well, why not ...
as long as the source code is examined and then either escrowed or destroyed, and as long as the governments in question give unlimited liability guarantees against all consequential losses for all time, what's the harm? ;-)
Russia has asked SAP and Apple to hand over their products' source code so it can be tested for spyware. The nation's Ministry of Communications and Mass Media announced the request on Wednesday. The shrinkwrapped statement sees Communications minister Nikolai Nikiforov citing the revelations from rogue NSA contractor Edward …
And any remote vulnerabilities that the FSB discover against Apples and SAP's servers as a result of the code exam will remain unexploited I'm sure.
Still what's good for the goose......
Will be interesting to see the fall out from this over the long term - who will win between the spook owned politicians in the US and those owned by the corporates who are increasingly suffering as the NSA's pigeons come home to roost.
Didn't make a word of random insertion sense that part about foreign minsiter edward snowdon was total cotoneaster blooming in my garden nonsense another example of sloppy copy cut paste delete backspace passing the editorial aye aye captain quality journalism and editorial oversight is dead at take the register arnold here brampton here cuthbert here peanuts and monkeys I suspect
They can always build it themselves (using their own compilers) and distribute their own binaries. Making sure licenses are paid for, of course.
But they'll have to go through that whole process every time Apple releases a patch or an upgrade.
Come to think of it: in principle they should go through the whole source review process every time Apple releases a patch or upgrade anyway.
This is an "if you have nothing to hide, you have nothing to fear" approach.
Although I am a bit unsympathetic to proprietary software, and not wanting to defend apple or sap in particular, the real problem is that one is asked to prove a negative. That leads to guilty unless proven innocent. Or, in other words, a pretext to (seemingly) random enforcement of whatever the ruling class feels like. Bad times are looming.
Nah Twas' always so..
I remember Sinclair Spectrums being pulled for sale in Heathrow Duty Free, just in case those pesky Russkies bought one and built a better bomb with one..
On the other hand around this time I do know of a company director who took 286\386 chips into the USSR in his luggage and swapped them for some very high-tech imaging kit that we no longer made in the UK but the Russians did..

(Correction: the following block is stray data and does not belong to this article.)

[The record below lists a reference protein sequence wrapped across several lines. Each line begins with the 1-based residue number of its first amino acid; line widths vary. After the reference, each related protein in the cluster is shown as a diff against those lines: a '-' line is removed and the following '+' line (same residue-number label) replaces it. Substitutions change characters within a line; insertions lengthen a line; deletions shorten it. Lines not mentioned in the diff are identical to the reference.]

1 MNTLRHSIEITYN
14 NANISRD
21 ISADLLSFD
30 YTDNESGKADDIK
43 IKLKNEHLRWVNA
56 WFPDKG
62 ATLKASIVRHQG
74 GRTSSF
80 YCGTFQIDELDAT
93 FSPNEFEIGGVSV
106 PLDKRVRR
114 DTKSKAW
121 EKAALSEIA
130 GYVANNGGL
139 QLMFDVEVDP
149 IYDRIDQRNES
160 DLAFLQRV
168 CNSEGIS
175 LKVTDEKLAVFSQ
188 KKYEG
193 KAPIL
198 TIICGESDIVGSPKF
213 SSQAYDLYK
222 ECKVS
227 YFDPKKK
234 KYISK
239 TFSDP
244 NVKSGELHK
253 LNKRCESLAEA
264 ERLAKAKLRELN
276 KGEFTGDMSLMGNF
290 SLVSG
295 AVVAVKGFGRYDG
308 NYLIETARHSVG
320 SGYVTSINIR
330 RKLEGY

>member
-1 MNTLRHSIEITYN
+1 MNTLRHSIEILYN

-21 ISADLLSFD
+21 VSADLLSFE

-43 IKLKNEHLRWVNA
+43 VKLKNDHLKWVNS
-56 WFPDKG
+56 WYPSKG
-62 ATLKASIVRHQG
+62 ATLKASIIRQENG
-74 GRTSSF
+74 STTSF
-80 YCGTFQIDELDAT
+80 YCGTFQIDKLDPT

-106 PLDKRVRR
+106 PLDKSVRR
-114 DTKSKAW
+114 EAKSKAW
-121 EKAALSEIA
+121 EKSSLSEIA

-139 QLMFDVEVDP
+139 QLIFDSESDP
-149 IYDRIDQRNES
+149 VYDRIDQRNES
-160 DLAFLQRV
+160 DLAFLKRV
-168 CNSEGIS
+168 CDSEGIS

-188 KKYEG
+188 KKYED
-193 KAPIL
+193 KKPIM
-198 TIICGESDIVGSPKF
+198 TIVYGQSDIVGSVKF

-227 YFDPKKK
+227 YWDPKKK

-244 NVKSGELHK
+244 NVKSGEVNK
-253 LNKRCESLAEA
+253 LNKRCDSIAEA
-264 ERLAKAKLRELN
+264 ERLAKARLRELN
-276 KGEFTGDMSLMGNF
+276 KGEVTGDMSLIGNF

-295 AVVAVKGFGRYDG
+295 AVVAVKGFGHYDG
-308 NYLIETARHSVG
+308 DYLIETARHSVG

Considering the nature of the work his company did for the MoD if MI6 didn't tip him the nod to do it I would be very surprised..
Since Microsoft cannot find it's own vulnerabilities (or I would not have to reboot my machine virtually every Tuesday) , why does the Russian state think it will have anymore luck?
That is unless any deliberate security changes have comments around them like
/* Backdoor added by NSA. Ssssh don't tell anyone */
These are probably the two companies least likely to share their source code for a fishing expedition.
I mean, sharing your source code with the country that's home to more hackers per capita than probably any other, and has a corrupt government where officials are easy to bribe...what could possibly go wrong?
Apple at least isn't very successful in Russia anyway, so they have little to lose by ignoring this request. Not sure how much business SAP does there.
There is ample reasoning behind doing this. More than just a little suspicion - so for Authorities not to view the source code at each version release would be irresponsible.
Governments and select organisations (such as Electronic Frontier Foundation) should have access to source code to verify that it does not infringe on privacy and security. Governments are responsible for security and for protecting their citizens rights after-all.
For Government departments, Emergency Services, Defence, and strategic industries they should be able to both validate the source code then recompile it themselves to create images for deployment.
If a company does not provide access to source software, firmware or other code they should be prohibited from being used in critical areas and be either banned or have a large tax levied against the products (and related services) as both a disincentive and also as a contribution towards the funding of proper and more responsible alternatives.
Governments and select organisations (such as Electronic Frontier Foundation) should have access to source code to verify that it does not infringe on privacy and security. Governments are responsible for security and for protecting their citizens after-all.
For Governments and strategic industries they should be able to both validate the source code then recompile it themselves to create images for deployment to critical services.
If a company does not provide access to software, firmware or other code they should be prohibited from being used in critical areas and have a large tax levied against the products (and related services) as both a disincentive and also as a contribution towards the funding of proper and more responsible alternatives
Given some of the interesting ... "diagnostics" ... aids that have recently been found in iOS, I think the only involvement of Snowden was to lower our level of trust enough that we'd start to see that which was hidden all along. This, they brought upon themselves.
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